If IU graduates formed a nation, they would be 166th in world population, 35th in total Olympic medals and 9th in total Nobel Prize winners, the IU Alumni Association reported to the Board of Trustees Thursday.
At the Board of Trustees' first day of meetings, the association gave an update about the approach they take to IU alumni engagement.
“As a University, we are a major player on the world stage," said Nate Feltman, chair of the IUAA Board of Managers. "As a nation, we would be equally significant."
Feltman and IUAA Executive Director J Thomas Forbes led the report, talking about three core methods that drive alumni work—participation, satisfaction and revenue. Participation refers to alumni lifetime involvement with IU, whereas satisfaction refers to their loyalty.
“By tracking participation and satisfaction, we can see how our work ultimately generates revenue, most importantly in gifts to IU,” Forbes said.
Forbes said data has shown the association is more efficient than their peers at other alumni institutions. They return two dollars for every dollar that IU invests in the alumni.
This is largely in part because IU alumni are generous with their donations. IU association alumni members, Forbes said, give four times more than non-alumni. The combined lifetime giving total for all members is near $750 million.
“Indiana University really benefits greatly from the giving and service of its alumni, and the trustees seem to be persuaded that we’re performing well and operating in an exemplary way,” Forbes said, following the meeting.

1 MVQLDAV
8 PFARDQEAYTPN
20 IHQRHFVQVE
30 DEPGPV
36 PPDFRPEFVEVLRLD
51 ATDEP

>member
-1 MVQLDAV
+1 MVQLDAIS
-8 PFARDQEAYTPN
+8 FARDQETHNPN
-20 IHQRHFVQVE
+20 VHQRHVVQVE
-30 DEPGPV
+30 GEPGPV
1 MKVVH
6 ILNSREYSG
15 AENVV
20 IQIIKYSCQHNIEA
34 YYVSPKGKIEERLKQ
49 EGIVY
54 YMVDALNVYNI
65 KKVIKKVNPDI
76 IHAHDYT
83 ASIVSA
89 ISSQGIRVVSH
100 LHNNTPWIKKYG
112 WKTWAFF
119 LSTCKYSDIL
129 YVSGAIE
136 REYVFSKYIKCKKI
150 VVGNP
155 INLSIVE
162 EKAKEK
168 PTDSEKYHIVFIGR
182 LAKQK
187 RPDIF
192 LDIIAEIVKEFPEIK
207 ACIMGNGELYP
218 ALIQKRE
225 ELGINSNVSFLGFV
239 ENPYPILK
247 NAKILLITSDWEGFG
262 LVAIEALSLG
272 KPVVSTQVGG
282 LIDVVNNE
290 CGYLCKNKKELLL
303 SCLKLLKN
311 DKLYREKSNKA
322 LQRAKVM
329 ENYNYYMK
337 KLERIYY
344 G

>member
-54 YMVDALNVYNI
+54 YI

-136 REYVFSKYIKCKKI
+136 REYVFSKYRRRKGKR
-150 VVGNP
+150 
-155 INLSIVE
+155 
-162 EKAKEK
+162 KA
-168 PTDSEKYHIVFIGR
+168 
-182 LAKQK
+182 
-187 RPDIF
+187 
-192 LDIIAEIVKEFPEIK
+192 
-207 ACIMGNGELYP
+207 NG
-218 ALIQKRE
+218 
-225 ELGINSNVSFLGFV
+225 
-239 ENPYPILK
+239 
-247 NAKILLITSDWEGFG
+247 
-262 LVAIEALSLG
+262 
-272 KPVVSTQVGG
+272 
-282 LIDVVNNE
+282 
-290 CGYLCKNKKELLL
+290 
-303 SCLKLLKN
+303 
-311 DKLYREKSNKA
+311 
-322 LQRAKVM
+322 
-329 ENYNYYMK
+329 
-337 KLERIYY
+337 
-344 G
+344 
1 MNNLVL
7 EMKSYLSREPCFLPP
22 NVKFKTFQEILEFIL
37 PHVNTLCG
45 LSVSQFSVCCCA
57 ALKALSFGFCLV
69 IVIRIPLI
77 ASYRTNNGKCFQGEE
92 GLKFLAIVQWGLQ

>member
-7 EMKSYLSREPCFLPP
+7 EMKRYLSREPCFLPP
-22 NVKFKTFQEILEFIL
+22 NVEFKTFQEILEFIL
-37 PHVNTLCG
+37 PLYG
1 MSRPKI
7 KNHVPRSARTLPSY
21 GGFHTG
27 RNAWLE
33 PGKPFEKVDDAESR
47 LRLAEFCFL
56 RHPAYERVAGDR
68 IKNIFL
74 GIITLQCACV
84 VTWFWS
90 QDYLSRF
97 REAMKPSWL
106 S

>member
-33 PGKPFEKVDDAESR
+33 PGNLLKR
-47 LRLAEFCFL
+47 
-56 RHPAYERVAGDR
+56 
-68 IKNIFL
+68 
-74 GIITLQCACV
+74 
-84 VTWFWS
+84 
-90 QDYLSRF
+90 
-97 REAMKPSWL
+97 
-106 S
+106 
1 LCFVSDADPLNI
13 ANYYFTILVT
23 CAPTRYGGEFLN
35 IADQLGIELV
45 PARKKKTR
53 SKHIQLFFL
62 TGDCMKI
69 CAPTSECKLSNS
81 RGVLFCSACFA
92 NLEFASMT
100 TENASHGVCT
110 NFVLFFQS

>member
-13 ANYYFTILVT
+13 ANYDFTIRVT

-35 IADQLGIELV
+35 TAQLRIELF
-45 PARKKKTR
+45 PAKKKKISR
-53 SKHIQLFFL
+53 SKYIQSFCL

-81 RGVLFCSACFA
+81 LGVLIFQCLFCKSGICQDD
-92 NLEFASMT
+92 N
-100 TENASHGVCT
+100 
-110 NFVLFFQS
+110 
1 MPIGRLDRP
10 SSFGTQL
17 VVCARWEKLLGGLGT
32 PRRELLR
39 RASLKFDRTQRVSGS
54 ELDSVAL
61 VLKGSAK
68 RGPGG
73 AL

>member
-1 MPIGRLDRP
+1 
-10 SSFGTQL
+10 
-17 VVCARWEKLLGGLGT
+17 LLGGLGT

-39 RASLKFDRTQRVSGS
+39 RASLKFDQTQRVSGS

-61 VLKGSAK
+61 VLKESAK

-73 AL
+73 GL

The new School of Art and Design also gave a presentation at the meeting, bringing the board up to date on how their progress is going. Dean Peg Faimon, who started working at the beginning of July, discussed what the school is planning for the future.
“We’re working as a faculty and staff, working together on a mission statement, and governance for the school,” Faimon said.
Some of the ideas presented were focused on the type of student the school hopes to create through their programs. This student would be connected several different ways, Faimon said. He or she would be able to understand contacts, know the importance of valuing interdisciplinary work, solve complex problems, have social responsibility and participate in global engagement.
“Those are the things we’re thinking about a lot as we’re creating new initiatives,” Faimon said.
In other business, treasurer Donald Lukes presented a few resolutions for approval.
The Eskenazi Museum of Art Renovation and Memorial Stadium Excellence Academy and Related Stadium Renovations, two projects based on IU-Bloomington's campus, had been introduced by the Finance, Audit and Strategic Planning Committee. The first resolution, which was passed Thursday, will allow them to issue forms of debt for financing and to refund previous debt. The second resolution, which was passed Friday, allows them to get reimbursement for the projects.